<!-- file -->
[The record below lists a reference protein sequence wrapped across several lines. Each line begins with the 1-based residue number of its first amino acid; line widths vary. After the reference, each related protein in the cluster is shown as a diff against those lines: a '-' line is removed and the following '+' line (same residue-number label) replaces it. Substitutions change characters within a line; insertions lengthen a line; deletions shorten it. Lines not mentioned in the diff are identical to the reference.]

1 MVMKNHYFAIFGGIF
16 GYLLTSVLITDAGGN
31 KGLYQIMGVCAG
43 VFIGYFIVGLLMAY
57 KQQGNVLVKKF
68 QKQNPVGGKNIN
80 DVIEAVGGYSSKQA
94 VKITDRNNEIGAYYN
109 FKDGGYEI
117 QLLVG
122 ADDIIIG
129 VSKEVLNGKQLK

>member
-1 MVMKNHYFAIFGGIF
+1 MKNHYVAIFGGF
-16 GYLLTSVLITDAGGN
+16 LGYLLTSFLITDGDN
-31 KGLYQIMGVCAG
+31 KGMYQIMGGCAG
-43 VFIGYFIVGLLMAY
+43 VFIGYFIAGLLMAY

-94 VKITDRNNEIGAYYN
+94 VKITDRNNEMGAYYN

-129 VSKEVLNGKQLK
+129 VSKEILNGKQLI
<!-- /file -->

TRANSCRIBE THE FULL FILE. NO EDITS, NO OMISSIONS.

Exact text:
[The record below lists a reference protein sequence wrapped across several lines. Each line begins with the 1-based residue number of its first amino acid; line widths vary. After the reference, each related protein in the cluster is shown as a diff against those lines: a '-' line is removed and the following '+' line (same residue-number label) replaces it. Substitutions change characters within a line; insertions lengthen a line; deletions shorten it. Lines not mentioned in the diff are identical to the reference.]

1 MVMKNHYFAIFGGIF
16 GYLLTSVLITDAGGN
31 KGLYQIMGVCAG
43 VFIGYFIVGLLMAY
57 KQQGNVLVKKF
68 QKQNPVGGKNIN
80 DVIEAVGGYSSKQA
94 VKITDRNNEIGAYYN
109 FKDGGYEI
117 QLLVG
122 ADDIIIG
129 VSKEVLNGKQLK

>member
-1 MVMKNHYFAIFGGIF
+1 MKNHYVAIFGGF
-16 GYLLTSVLITDAGGN
+16 LGYLLTSFLITDGDN
-31 KGLYQIMGVCAG
+31 KGMYQIMGGCAG
-43 VFIGYFIVGLLMAY
+43 VFIGYFIAGLLMAY

-94 VKITDRNNEIGAYYN
+94 VKITDRNNEMGAYYN

-129 VSKEVLNGKQLK
+129 VSKEILNGKQLI